Lava Plateaus

Fissure eruptions at Mt Nyiragongo. Image credit Imgsoup.

Fissure eruptions at Mt Nyiragongo. Image credit Imgsoup.

ZIMSEC O Level Geography Notes: Lava Plateaus

  • Lava eruptions through narrow cracks (fissures) tends to be very quiet and subdued.
  • The lava spreads out over the surrounding countryside.
  • Successive lava outpourings causes successive layers of lava to build up.
  • This may completely cover up the features of the surrounding region.
  • Sometimes these layers of lava may be hundreds of meters thick
  • The lava layers may accumulate in the depressions within the vicinity of the eruptions and rise to be high enough to bury the preexisting terrain.
  • Resulting in high and fairly level features often that are referred to as lava plateaus.
  • Some lava plateaus are very extensive in size and can cover thousands of kilometers for example the Haruj al Aswad (sometimes anglicized as Charudsch al-Aswad)   Plateau in Libya.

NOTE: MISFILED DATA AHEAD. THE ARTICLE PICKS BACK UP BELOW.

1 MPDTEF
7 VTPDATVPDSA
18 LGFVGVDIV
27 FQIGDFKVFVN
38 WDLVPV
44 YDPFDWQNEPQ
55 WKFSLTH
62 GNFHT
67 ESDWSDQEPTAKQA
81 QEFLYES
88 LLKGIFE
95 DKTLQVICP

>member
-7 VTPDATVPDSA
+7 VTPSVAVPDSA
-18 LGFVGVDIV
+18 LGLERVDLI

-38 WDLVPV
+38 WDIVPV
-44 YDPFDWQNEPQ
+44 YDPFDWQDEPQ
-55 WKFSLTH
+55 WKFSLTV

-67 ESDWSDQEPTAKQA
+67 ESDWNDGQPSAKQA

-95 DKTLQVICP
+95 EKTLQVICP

• Part of the Drankesberg Mountains in South Africa may be remnants of a lava plateau.
  • At times due to subsequent erosion by rivers the original surfaces may be exposed on the floor of very deep valleys.
  • Rivers crossing these plateaus often carve out deep gorges.
  • These plateaus sometimes provide fertile soils.

To access more topics go to the Geography Notes page.

By |2017-01-17T11:22:18+00:00June 8th, 2015|Landform Studies, Notes, O Level Geography, Ordinary Level Notes|Comments Off on Lava Plateaus

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He holds an Honours in Accountancy degree from the University of Zimbabwe. He is passionate about technology and its practical application in today's world.
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